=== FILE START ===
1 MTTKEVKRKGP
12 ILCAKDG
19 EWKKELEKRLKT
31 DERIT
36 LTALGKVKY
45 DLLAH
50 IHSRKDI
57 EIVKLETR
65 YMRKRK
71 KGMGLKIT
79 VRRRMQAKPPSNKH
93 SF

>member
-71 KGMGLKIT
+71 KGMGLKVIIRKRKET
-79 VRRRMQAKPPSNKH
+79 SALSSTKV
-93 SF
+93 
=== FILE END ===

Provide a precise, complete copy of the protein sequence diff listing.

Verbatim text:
1 MTTKEVKRKGP
12 ILCAKDG
19 EWKKELEKRLKT
31 DERIT
36 LTALGKVKY
45 DLLAH
50 IHSRKDI
57 EIVKLETR
65 YMRKRK
71 KGMGLKIT
79 VRRRMQAKPPSNKH
93 SF

>member
-71 KGMGLKIT
+71 KGMGLKVIIRKRKET
-79 VRRRMQAKPPSNKH
+79 SALSSTKV
-93 SF
+93 